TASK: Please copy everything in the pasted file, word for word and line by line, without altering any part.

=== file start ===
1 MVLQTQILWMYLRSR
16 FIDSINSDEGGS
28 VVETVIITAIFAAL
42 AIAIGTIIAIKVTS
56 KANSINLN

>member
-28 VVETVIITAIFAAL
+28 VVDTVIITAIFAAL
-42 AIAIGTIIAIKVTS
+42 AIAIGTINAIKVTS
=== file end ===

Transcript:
1 MVLQTQILWMYLRSR
16 FIDSINSDEGGS
28 VVETVIITAIFAAL
42 AIAIGTIIAIKVTS
56 KANSINLN

>member
-28 VVETVIITAIFAAL
+28 VVDTVIITAIFAAL
-42 AIAIGTIIAIKVTS
+42 AIAIGTINAIKVTS